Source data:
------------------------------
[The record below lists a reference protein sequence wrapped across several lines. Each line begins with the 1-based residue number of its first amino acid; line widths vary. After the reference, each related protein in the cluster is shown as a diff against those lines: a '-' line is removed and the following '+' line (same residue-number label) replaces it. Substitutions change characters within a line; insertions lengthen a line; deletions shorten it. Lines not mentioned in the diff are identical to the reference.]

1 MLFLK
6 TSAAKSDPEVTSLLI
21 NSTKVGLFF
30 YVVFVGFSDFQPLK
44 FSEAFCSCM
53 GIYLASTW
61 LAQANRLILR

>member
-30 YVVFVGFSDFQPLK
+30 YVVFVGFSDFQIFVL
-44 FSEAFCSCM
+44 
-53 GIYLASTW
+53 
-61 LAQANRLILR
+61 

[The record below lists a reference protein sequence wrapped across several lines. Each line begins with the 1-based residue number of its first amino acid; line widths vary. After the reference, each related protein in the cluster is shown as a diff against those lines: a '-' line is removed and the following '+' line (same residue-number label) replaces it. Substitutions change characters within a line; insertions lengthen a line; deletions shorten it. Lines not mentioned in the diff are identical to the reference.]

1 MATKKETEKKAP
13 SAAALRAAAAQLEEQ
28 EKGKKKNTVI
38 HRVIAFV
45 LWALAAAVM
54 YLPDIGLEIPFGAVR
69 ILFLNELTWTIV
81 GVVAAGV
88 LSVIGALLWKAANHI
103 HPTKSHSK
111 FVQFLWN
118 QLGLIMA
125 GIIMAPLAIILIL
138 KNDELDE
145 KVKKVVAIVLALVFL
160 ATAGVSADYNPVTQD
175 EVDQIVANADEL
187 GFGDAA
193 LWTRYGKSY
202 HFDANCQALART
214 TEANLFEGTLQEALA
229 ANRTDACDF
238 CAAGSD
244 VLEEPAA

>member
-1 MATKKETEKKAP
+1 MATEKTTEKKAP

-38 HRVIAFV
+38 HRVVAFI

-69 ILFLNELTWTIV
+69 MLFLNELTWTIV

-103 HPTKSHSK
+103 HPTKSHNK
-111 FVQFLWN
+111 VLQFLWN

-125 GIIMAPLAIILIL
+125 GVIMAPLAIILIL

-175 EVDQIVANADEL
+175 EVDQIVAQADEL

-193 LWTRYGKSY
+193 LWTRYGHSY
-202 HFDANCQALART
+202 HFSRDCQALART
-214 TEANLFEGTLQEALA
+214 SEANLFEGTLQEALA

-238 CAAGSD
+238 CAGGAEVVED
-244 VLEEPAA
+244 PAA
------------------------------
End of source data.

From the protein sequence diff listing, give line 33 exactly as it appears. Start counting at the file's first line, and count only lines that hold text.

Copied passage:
145 KVKKVVAIVLALVFL